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Using Manipulatives to Construct Mathematical Meaning

Using Manipulatives to Construct Mathematical Meaning

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Using Manipulatives to Construct Mathematical Meaning

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  1. Using Manipulatives to Construct Mathematical Meaning NADE

  2. Theoretical Framework • Understanding can be instrumental (procedural) or relational (conceptual) • Skemp, 1976 • Manipulatives can help elementary students make sense of fractions • Steencken (2002); Reynolds (2005) • When presented with rich mathematical experiences, college students can move beyond procedural understanding • Glass and Maher (2002) NADE

  3. Instrumental and Relational Understanding • Instrumental (procedural) understanding • Knowing what to do (but not why) • Example: Dividing fractions • Invert the divisor and multiply • Relational (conceptual) understanding • Knowing both what to do and why • Example: Dividing fractions • See results from “Ribbons and Bows” NADE

  4. Rationale for This Study • Research has shown that Cuisenaire rods have helped elementary students make sense of fractions • Our students have often been unsuccessful in performing basic operations on fractions • They know the procedures but not the reasons for the procedures • Hence, they often misremember the procedures • They are unable to recognize when an answer does not make sense NADE

  5. The Importance of Fractions • Fractions are important in many areas of higher-level mathematics • Rate • Proportionality • Algebra • When students develop conceptual understanding of fractions, they become more confident in their general mathematical ability • They can become less intimidated by other mathematical topics NADE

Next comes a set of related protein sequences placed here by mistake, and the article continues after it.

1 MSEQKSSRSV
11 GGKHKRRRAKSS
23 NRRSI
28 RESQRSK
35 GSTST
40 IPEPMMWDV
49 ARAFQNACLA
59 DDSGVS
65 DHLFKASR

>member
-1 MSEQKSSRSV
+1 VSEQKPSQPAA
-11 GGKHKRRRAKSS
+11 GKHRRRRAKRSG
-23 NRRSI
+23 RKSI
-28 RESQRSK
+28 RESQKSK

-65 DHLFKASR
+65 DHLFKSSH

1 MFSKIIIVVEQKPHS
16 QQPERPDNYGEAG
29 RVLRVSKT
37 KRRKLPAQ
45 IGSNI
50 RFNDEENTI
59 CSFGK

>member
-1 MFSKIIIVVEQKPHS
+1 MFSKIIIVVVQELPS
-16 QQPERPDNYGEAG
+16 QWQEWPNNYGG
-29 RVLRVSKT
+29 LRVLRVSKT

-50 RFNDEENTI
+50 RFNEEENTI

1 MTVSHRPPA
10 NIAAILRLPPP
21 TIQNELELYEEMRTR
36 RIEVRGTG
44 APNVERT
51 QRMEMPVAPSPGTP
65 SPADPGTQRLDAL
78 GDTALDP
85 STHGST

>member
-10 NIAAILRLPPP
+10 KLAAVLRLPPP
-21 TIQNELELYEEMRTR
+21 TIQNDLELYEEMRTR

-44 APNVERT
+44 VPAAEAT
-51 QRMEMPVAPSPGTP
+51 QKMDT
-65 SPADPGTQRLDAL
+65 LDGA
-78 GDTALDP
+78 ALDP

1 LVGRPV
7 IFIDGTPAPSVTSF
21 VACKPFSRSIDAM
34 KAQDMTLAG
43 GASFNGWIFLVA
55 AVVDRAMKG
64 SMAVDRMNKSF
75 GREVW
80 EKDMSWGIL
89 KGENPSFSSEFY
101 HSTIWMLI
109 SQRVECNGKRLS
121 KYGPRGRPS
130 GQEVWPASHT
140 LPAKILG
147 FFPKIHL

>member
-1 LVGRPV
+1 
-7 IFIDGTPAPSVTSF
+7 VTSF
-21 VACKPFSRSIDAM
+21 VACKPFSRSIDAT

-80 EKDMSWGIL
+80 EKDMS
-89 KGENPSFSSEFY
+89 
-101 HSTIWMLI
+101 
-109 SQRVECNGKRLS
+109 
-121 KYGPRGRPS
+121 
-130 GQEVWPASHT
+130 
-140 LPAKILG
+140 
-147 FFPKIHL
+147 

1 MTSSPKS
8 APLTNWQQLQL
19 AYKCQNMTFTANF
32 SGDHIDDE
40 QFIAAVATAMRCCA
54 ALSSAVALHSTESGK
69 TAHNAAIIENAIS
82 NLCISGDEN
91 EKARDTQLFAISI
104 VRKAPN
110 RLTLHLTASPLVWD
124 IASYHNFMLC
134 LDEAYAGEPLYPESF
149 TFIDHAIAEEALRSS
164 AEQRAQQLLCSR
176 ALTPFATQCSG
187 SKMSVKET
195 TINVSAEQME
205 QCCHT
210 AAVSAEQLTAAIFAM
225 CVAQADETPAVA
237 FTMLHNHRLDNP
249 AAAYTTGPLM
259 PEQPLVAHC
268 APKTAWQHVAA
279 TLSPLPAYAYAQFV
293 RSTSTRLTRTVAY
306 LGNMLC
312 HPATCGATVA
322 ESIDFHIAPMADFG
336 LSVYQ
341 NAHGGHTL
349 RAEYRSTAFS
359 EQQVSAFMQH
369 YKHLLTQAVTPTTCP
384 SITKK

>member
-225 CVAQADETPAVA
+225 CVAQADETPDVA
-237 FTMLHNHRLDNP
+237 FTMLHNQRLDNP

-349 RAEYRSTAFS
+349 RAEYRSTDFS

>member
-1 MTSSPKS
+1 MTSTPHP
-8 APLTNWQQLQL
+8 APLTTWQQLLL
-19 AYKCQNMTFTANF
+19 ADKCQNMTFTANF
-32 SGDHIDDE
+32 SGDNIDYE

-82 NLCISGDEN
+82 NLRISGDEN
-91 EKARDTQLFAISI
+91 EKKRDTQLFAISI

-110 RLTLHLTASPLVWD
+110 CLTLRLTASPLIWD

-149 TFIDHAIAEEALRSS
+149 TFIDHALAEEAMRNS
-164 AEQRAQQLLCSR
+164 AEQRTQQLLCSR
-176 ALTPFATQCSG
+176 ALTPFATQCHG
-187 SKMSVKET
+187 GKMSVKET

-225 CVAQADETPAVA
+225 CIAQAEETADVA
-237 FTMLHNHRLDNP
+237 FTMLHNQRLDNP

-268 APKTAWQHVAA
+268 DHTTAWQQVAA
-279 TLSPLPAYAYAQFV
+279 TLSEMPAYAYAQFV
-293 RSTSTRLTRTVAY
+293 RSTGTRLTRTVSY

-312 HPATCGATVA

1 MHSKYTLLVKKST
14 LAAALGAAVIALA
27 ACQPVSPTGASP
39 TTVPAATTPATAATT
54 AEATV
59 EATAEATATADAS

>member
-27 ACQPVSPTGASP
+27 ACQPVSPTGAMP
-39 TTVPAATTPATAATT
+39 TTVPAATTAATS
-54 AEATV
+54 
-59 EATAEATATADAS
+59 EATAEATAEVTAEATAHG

6. Our Students’ Characteristics • Most students: • Relied on rules which were sometimes imperfectly recalled • Did not relate fraction problems to real situations • Did not recognize unreasonable answers • College students made mistakes similar to children’s mistakes: • Adding numerators and denominators • Cross multiplying • Multiplying whole numbers and fractions separately NADE

  7. Cuisenaire® Rods • Developed by Georges Cuisenaire (Belgian educator) in the 50s • Focus is on the length of the rod, which is related to color • The rods are versatile • There are no markings requiring specific divisions (e.g. 10ths) • A rod can be used to represent any rational number NADE

  8. Cuisenaire Rods NADE

  9. Students’ Work on Fractions • Representing and comparing fractions • Adding and subtracting fractions • Multiplying fractions • Whole number · fraction • Mixed number · fraction • Fraction · fraction • Dividing fractions • Whole number ÷ fraction • Fraction ÷ fraction NADE

  10. Representing and Comparing Fractions • Exploring relationship among the rods, including fractional relationships • Assigning fraction names to the rods • Using the rods to compare fractions NADE

  11. Representing Fractions • Assign the number name 1 to the orange rod • What are the number names for all the other rods? NADE